By Jeffrey Levin
In the centuries before the Industrial Revolution and the development of manufactured paints, a painter was not only an artist, but also a kind of chemist. Mixing pigments with selected binding mediathe material which holds the pigments together and bonds paint to surfaces the painter personally created his or her paints.
Artists often followed a variety of traditional paint recipes. Later, differences in paint formulas proliferated as painters experimented with a multiplicity of binding media, seeking that special combination that would give their work greater luminosity or warmth or life. With the advent of commercial paints, most painters no longer concerned themselves with detailed knowledge of the components of the paints they used.
Variations in paint composition present a formidable challenge to the modern conservator. Before embarking on the cleaning or restoration of a painting, a conservator analyzes the composition of the paint layers. Using a number of modern analytical techniques it is relatively simple to identify inorganic pigments. Binding media, however, remain much more difficult to analyze.
To remedy that situation, the GCI is engaged in a three-year project applying recent technology to binding media analysis. As part of that project, the GCI has assembled material to form one of the most comprehensive research collections of binding media now available.
A comprehensive collection is arduous to create since standard materials of historical binding media are not available commercially. But its value as a resource is immeasurable because it provides the samples necessary to help establish analytical standards.
The GCI binding media collection is the result of a joint project with the Center for Conservation and Technical Studies (CCTS) at Harvard University's Fogg Art Museum. Researchers from both groups worked together assembling a computer database catalog of the Museum's Gettens Collection of Binding Media. Some of the deficiencies in the Gettens Collection (e.g., inadequate sample information, unmonitored storage conditions, erratic sample exposure to light and heat) convinced the GCI of the need for a new binding media collection.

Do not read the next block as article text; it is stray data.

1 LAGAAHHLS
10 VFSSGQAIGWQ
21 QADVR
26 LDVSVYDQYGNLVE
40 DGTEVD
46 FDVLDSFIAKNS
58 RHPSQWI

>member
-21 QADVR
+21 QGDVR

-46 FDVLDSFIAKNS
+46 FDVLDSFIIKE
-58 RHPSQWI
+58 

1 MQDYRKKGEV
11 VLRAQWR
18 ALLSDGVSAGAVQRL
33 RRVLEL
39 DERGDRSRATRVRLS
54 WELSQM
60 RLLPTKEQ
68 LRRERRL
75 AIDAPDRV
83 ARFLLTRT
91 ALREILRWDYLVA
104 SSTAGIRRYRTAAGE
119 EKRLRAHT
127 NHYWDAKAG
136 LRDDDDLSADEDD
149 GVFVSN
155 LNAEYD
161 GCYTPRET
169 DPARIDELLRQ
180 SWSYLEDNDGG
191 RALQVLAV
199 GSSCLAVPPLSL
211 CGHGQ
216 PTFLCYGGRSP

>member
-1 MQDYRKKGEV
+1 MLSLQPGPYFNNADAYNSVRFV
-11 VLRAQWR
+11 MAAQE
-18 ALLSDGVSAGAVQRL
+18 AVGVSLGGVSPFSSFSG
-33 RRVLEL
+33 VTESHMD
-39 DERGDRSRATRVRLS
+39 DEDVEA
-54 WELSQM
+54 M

The GCI collection, located at its headquarters in Marina del Rey, California, presently. contains approximately 800 samples of primary materials used as binding media. These include oils, natural resins, waxes, animal glues, gums, and polymers. The collection also contains approximately 900 binary mixtures (e.g., egg and oil) in varying proportions, with and without pigments. The collection is stored in two ways. A large portion of materials are housed in airtight, amber glass containers labeled with basic information and a computer barcode which is the key to a computer file of complete information. Another portion of the material is processed for coating, applied to 4" x 5" glass plates, stored in the dark and allowed to age. Like the glass containers, each plate is labeled with basic information and a computer barcode. Most of the samples have already been analyzed using infrared spectroscopy.
The binding media collection continues to grow through the contributions of interested individuals and institutions. Expanding the collection to include binding media from around the world is essential. Even the same material can have different properties depending on the geography in which it was found, the season in which it was collected, and the manner in which it was processed.
The long-term objective is to provide future generations of conservation scientists with a valuable collection of well defined standards, test materials, and experimental samples. Those wishing to contribute materials to the library, or desiring more information. should contact Dr. Dusan C. Stulik, Deputy Scientific Program Director, the GCI.